• “who, although He existed in the form of God, did not regard equality with God a thing to be grasped, but emptied Himself, taking the form of a bond-servant, and being made in the likeness of men. And being found in appearance as a man, He humbled Himself by becoming obedient to the point of death, even death on a cross.” Philippians 2:6-8, NASB.

All I’m saying is that Jesus was a whole lot more like you than you’ve ever given him credit for. Same weaknesses. Same limitations. Same temptations.  FULLY HUMAN. And, through the power of the Spirit, and the Word, he maintained unbroken fellowship with God. He said…

  • “And He said to them, “Why did you seek Me? Did you not know that I must be about My Father’s business?”” Luke 2:49, NKJV.
  • ““All things have been delivered to Me by My Father, and no one knows who the Son is except the Father, and who the Father is except the Son, and the one to whom the Son wills to reveal Him.”” Luke 10:22, NKJV.
  • ““I speak what I have seen with My Father, and you do what you have seen with your father.”” John 8:38, NKJV.
  • ““At that day you will know that I am in My Father, and you in Me, and I in you.” John 14:20, NKJV.
  • ““I am the true vine, and My Father is the vinedresser.” John 15:1, NKJV.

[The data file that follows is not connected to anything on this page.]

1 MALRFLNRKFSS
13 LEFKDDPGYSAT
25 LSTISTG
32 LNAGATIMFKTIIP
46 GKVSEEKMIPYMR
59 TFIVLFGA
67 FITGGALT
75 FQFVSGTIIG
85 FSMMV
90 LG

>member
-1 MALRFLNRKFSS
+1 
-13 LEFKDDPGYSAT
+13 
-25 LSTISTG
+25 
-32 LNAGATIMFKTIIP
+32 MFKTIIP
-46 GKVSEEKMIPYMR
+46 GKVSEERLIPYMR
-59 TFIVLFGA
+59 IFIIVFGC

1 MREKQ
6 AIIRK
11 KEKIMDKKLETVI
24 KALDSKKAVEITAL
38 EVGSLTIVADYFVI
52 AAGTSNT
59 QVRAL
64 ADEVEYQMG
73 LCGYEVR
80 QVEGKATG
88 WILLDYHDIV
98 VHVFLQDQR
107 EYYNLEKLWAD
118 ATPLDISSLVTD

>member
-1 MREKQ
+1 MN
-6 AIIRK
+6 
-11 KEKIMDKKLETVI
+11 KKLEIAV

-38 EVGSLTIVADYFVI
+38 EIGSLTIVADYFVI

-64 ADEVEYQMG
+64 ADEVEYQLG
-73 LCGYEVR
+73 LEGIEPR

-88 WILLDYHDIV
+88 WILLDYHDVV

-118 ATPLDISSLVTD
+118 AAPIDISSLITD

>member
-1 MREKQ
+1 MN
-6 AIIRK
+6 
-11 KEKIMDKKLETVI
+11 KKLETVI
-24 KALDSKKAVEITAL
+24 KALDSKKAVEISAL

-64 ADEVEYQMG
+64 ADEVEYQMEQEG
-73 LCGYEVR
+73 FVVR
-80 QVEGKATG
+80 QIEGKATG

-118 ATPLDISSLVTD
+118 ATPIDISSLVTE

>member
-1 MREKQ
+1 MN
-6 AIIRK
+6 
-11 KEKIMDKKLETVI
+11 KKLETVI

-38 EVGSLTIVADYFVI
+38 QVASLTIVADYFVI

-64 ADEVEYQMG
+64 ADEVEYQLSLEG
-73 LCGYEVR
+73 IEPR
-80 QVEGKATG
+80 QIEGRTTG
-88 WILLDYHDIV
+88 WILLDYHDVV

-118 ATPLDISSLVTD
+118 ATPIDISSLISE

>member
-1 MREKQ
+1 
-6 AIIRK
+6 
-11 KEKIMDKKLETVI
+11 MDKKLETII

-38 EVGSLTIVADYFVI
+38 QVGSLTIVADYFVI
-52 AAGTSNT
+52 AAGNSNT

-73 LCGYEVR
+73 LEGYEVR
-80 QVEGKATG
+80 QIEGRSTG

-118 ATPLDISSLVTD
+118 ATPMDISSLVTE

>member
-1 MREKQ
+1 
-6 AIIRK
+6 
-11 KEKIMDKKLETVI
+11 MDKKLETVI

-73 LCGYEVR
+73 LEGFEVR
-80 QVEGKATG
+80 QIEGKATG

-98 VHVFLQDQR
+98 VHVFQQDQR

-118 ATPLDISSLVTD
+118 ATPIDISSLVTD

The great Scottish preacher, Robert Murray M’Cheyne, said, “Live near to God, and all things will appear little to you in comparison with eternal realities.”

Andrew Murray wrote, “While others still slept, He went away to pray and to renew His strength in communion with His Father. He had need of this, otherwise He would not have been ready for the new day. The holy work of delivering souls demands constant renewal through fellowship with God.”

Oswald Chambers wrote, “You will never cease to be the most amazed person on earth at what God has done for you on the inside.”

I could go on. The greatest power in our lives with Jesus is a deep bond of affection with God.  We enjoy his company. We respect his presence. We live with a feeling that we would be disloyal were we to ignore him, forget him, or act as if he weren’t present. He is my Father to provide, comfort, strengthen, guide, correct, and hang out with me.

One of my favorite childhood memories is playing catch with my dad. He’d come home from work and say, “Go get your mitt.” And then we’d play catch on the sidewalk. He taught me how to catch with two hands and how to throw with my left foot forward. Having played Triple-A ball for the Cubs in Lakeland, FL, my dad was really good at this. And he was a patient teacher.

jesusbaptismThat same relationship exists between us today and our Heavenly Father.  But we miss it.  Why? Maybe it’s because we don’t look for it. Or because we’re too distracted or immature for it. Maybe it’s because we don’t want it; we don’t want fellowship with the Father. We’d rather have a thousand other things.